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Byung-ho Park's expectations are a mystery

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It's not scientific. It's just history.

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How do you define expectations? More specifically: how do you define expectations for a Major League ballplayer making millions of dollars when he's signed a contract to play in another country for the first time?

Maybe it's quite simple, and it's just about determining whether he's been good or average or disappointing versus where that player was projected to perform. Perhaps expectations are based off of the oracles, based off of what Bill James or ZiPS or PECOTA predict. Even if we could agree that it's one of those two categories, it's all still pretty subjective. What I think would constitute a good year for Byung-ho Park won't jive with what everyone else thinks.

But let's not put the cart before the horse. After all, Park playing for the Twins in 2016 isn't set in stone quite yet. So instead of putting in a lot of time determining fair expectations for Park, or instead of running a study examining the performances of all free agents in the history of Major League Baseball versus their expectations at the time of their signing (honestly, that sounds so messy), let's take a look at a much smaller sample size.

Below is a list of Major League Baseball players who were born in South Korea. We'll note their debut and final seasons, but I also want to look at their overall value for their careers and - in a few instances - what their "peak" looked like.

Name Pos Debut Year Final Year Seasons Career fWAR 3-year peak fWAR
Park, Byung-Ho 1B 2016 n/a n/a n/a n/a
Park, Chan Ho RHP 1994 2010 17 21.1 9.4
Kim, Byung-Hyun RHP 1999 2007 8 11.0 6.1
Lee, Sang-Hoon LHP 2000 2000 1 -0.1 n/a
Kim, Sun Woo RHP 2001 2006 6 1.4 1.3
Seo, Jae Weong RHP 2002 2007 6 5.2 5.4
Bong, Jung LHP 2002 2004 3 -0.2 -0.2
Choi, Hee-Seop 1B 2002 2005 4 2.8 3.3
Phelps, Tommy LHP 2003 2005 3 1.1 1.1
Baek, Cha Seung RHP 2004 2008 4 3.5 3.1
Choo, Shin-Soo OF 2005 Active 11 28.0 14.2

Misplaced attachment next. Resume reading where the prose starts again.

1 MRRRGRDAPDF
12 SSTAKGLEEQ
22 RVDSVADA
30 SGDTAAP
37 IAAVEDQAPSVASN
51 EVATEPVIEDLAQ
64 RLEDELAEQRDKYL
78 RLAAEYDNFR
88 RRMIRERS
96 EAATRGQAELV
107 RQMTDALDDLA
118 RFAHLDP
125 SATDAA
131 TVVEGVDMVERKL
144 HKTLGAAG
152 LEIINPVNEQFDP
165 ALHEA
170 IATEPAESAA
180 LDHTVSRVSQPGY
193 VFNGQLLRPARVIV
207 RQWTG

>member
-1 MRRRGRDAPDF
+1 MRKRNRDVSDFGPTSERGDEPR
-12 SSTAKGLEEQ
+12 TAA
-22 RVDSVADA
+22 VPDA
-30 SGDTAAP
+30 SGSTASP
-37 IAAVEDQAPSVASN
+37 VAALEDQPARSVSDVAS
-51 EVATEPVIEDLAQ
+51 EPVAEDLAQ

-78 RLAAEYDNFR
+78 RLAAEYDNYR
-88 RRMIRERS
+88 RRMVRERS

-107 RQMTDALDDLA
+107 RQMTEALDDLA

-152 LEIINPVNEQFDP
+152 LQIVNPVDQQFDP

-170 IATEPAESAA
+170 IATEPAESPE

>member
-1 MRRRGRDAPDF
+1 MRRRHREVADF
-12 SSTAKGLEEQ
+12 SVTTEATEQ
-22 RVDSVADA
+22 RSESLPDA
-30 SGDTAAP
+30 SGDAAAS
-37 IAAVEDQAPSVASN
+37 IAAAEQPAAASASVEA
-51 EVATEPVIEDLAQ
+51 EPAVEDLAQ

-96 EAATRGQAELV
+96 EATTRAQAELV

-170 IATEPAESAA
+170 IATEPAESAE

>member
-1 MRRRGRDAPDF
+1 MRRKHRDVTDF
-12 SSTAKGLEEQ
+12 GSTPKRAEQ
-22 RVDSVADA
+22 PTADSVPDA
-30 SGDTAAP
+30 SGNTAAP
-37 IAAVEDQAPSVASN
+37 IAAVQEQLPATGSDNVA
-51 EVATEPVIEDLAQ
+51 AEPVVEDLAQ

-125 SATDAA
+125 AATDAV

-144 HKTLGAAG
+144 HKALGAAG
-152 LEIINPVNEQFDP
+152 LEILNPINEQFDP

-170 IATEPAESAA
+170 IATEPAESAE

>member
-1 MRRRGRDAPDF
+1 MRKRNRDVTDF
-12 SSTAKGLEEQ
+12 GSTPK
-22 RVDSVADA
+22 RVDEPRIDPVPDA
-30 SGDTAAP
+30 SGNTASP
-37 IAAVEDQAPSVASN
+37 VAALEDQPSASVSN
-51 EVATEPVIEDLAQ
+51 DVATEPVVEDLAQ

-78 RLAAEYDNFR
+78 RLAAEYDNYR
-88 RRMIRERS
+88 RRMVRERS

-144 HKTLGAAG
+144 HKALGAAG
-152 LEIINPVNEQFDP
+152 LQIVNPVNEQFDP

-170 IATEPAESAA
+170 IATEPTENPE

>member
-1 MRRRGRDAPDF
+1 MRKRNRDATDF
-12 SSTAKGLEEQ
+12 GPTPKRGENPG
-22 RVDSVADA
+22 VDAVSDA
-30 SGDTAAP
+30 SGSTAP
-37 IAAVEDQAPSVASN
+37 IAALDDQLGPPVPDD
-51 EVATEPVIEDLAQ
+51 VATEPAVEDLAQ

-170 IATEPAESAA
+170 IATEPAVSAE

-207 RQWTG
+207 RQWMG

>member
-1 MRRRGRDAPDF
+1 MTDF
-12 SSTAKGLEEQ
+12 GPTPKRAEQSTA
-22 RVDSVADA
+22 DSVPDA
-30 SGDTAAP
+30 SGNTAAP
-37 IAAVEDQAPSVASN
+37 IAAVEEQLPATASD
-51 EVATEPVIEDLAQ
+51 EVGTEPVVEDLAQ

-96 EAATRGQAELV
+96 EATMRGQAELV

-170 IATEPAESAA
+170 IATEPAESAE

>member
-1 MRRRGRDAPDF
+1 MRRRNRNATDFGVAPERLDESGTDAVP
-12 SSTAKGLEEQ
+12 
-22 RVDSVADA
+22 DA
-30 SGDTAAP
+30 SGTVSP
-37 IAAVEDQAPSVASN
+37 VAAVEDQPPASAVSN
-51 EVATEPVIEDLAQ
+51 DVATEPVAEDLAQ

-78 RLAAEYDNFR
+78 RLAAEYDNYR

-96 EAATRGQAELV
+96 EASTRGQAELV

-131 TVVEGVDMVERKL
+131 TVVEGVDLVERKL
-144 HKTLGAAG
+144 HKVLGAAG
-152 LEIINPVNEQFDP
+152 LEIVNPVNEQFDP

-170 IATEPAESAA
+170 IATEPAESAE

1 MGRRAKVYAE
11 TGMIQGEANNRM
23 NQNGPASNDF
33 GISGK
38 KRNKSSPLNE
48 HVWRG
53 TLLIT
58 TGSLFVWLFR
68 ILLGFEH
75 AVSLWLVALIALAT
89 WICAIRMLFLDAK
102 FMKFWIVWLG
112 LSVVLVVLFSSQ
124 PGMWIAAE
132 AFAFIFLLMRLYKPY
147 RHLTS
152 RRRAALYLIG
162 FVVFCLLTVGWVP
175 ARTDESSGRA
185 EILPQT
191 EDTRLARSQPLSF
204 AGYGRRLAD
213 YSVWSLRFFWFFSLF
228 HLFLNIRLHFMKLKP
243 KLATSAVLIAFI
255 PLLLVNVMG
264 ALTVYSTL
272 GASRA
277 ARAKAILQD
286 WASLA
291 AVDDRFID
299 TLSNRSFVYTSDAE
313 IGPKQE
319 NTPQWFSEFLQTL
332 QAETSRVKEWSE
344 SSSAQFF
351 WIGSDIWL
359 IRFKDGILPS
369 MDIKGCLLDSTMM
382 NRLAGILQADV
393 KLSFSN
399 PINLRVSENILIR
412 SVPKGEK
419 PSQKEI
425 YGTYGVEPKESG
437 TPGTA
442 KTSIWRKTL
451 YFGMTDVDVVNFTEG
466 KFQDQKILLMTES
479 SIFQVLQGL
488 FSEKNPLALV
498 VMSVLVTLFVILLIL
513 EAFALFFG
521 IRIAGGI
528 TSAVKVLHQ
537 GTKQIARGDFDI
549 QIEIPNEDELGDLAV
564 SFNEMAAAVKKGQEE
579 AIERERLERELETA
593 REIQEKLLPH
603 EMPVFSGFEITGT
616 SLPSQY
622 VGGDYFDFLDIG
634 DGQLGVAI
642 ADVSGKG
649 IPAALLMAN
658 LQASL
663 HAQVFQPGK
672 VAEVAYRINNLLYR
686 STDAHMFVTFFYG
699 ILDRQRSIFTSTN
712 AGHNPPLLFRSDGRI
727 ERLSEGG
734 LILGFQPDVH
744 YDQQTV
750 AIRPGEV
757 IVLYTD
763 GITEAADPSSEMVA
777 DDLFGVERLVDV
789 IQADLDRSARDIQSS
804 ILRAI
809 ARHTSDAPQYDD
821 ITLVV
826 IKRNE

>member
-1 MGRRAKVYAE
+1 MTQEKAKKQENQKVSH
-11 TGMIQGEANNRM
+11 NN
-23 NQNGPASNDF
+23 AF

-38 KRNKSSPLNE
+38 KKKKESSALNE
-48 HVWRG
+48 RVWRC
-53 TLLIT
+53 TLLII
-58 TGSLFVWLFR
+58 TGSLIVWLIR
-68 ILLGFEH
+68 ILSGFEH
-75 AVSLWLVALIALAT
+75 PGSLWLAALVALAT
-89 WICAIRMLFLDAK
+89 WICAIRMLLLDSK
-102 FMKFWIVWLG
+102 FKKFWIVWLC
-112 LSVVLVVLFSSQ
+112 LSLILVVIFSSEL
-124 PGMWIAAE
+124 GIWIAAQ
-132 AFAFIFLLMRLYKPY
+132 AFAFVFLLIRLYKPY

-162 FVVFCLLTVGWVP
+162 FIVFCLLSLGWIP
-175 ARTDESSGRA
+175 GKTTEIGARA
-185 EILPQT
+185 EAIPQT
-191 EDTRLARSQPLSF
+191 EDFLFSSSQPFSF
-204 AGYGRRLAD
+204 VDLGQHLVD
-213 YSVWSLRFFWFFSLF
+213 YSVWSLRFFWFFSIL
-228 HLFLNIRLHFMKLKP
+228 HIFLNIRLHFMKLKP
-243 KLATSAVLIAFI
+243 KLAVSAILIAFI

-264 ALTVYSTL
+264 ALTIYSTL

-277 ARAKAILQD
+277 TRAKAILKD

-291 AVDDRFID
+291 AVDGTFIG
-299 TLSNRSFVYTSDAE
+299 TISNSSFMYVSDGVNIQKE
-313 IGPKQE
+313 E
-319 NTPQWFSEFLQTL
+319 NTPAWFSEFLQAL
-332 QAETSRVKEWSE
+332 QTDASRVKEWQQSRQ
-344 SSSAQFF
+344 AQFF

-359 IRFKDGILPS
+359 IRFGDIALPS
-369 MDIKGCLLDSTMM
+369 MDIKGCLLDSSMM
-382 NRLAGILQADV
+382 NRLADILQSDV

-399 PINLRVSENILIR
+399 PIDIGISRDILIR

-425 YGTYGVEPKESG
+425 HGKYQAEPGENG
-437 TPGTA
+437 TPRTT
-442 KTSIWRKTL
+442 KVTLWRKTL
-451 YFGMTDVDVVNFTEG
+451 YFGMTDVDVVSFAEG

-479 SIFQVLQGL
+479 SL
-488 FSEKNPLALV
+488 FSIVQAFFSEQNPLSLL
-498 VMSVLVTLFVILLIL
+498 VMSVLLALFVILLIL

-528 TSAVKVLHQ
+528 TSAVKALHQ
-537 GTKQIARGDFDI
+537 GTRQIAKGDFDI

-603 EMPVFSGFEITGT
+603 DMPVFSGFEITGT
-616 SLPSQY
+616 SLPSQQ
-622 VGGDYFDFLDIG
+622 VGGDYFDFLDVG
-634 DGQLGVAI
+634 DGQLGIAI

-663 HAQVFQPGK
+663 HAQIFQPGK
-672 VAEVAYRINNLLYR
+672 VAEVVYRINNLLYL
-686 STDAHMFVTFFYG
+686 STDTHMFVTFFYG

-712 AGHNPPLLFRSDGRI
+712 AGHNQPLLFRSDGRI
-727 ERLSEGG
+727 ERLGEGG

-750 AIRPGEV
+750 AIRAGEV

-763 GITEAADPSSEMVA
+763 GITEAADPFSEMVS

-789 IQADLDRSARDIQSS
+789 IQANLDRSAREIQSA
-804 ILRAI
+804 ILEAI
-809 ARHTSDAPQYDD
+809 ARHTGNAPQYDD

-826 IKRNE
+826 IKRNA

Koo, Dae-Sung LHP 2005 2005 1 0.0 n/a
Ryu, Jae Kuk RHP 2006 2008 3 -0.5 -0.5
Ryu, Hyun-Jin LHP 2013 Active 2 7.5 n/a
Lim, Chang-Yong RHP 2013 Active 1 -0.1 n/a
Refsnyder, Rob 2B 2015 Active 1 0.1 n/a
Kang, Jung Ho 3B 2015 Active 1 3.9 n/a

In 2013, Major League Baseball and Nippon Professional Baseball agreed on a new posting system. Since the implementation of that system, Byung-ho Park's $12.85 million posting fee is the third-highest on record for a Korean ballplayer, following Hyun-Jin Ryu ($25.7 million) and ahead of Park's former teammate Jung Ho Kang ($5 million). Ryu's contract was for six years and $36 million, while Kang's deal is for four years and $11 million. Could Park get a shorter deal worth more money than Ryu? Perhaps not.

Expectations are a funny thing. Looking up and down the list, players like Shin-Soo Choo or Chan Ho Park had some very good years; most players were unable to find a foothold. But most of these players came into Major League Baseball under a different system, meaning that we can't compare dollar amounts on posting fees to determine how desirable those players were in the context of their signing - because we know that the number one place that people will look when talking about Byung-ho Park's expectations will be the money that the Twins end up investing.

What about the players who have been posted since 2013? The Dodgers, while they have more money than they know what to do with, threw nearly $26 million into a posting fee just for the right to negotiate with Ryu because they expect he could be a special pitcher. Expectations for Kang are a bit more modest.

But even those numbers for Ryu and Kang are subjective. How teams view a player's potential will always be different, and how they translate that potential into dollars will be different as well.

All of which is a convoluted way of saying: we have absolutely no idea what realistic expectations for Park will be - or should be. We all hope that the power will play, and that the strikeouts won't be too detrimental, because the best combination of his skills should make him a formidable hitter. And that's what the Twins - and teams all across baseball - were bidding for in the first place: the opportunity and the risk.